Car enthusiasts have long enjoyed what are called "spy shots." Automotive manufacturers go out of their way to keep new models secret until their official introductions, but they also need to test the cars on real roads, out in the real world, and they need to take them places. Fanatical "spy photographers"—sheetmetal paparazzi—specialize in bringing in shots of sometimes heavily disguised or camouflaged cars spied "en route" or in the wild; the pictures are then dissected by automotive journalists to try to identify just what the cars might be. The shot above, for instance (which, obviously, comes from worldcarfans.com) was labeled all over the 'net as being BMW's new Z Vision Concept, on its way to the Frankfurt Auto show.
Likewise, photo enthusiasts now enjoy tracking "leaks" of upcoming cameras prior to introduction. The latest leak, for instance, involves Panasonic's GF1, which would be its second (or third, if you count the G1 and GH1 as separtate cameras) Micro 4/3 offering and an answer to Olympus's still hot-off-the-production-line E-P1.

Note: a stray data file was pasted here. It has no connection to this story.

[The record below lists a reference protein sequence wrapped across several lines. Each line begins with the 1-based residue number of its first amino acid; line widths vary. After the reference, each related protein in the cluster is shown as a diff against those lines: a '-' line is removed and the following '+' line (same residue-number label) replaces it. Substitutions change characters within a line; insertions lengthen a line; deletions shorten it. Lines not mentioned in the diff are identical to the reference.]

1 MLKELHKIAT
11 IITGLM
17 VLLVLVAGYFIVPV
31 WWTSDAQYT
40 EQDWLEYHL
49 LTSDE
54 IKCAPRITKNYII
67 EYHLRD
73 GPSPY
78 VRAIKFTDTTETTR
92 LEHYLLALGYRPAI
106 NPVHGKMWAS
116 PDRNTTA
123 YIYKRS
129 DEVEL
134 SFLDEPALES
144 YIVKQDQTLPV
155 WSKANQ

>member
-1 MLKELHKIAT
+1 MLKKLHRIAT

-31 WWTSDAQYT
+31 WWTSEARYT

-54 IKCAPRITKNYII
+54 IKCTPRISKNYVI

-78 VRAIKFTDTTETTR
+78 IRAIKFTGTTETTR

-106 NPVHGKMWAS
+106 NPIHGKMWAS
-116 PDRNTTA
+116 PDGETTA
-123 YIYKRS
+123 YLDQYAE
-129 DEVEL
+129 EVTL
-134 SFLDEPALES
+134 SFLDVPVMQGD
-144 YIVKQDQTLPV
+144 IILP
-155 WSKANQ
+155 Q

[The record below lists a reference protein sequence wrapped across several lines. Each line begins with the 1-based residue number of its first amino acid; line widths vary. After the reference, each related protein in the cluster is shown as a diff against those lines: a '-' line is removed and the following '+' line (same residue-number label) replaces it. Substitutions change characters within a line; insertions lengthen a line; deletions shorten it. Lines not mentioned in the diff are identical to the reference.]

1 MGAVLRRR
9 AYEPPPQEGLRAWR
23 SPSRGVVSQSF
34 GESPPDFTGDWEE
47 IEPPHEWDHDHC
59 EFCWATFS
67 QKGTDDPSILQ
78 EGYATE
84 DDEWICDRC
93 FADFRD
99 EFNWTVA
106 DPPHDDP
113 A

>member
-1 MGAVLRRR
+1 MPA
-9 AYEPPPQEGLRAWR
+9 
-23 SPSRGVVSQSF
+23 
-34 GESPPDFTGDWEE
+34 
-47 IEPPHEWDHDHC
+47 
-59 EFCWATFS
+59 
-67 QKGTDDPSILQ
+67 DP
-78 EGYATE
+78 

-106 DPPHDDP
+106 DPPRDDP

Contrary to popular belief, camera companies don't leak information about upcoming products deliberately. But the information gets out for the same reason news about upcoming cars does—the companies have to get the cameras into the hands of beta-testers for real-world use, to gather crucial early feedback and identify teething problems. And, of course, the more people who know a secret, the less secure the secret is.
I've personally never had much interest in "pre-launch" buzz, except perhaps in a few select cases, but I do understand the appeal. I'm sure for some it's a lot of fun to track it all. Generally, I'd rather wait until something is real to talk about it. That's why TOP isn't the greatest source for the latest news about leaks.
(But just for the record—in Nostradamus mode, and we all know how painful that can be—I'll venture the guess that the biggest news this coming Fall will be from Sony, and will concern DSLRs. Dum-de-dum. I'm just sayin'.)
Oh, and about that picture at the top of this post—according to worldcarfans, BMW says it's actually a 5-year-old design study being transported from BMW design studios in Germany to a storage facility. Is that true, or is it further indirection, a sort of nefarious verbal/conceptual camo? I guess that's all part of what makes spy shots, like camera news leaks, so intriguing.
(Thanks to Andreas Sakka)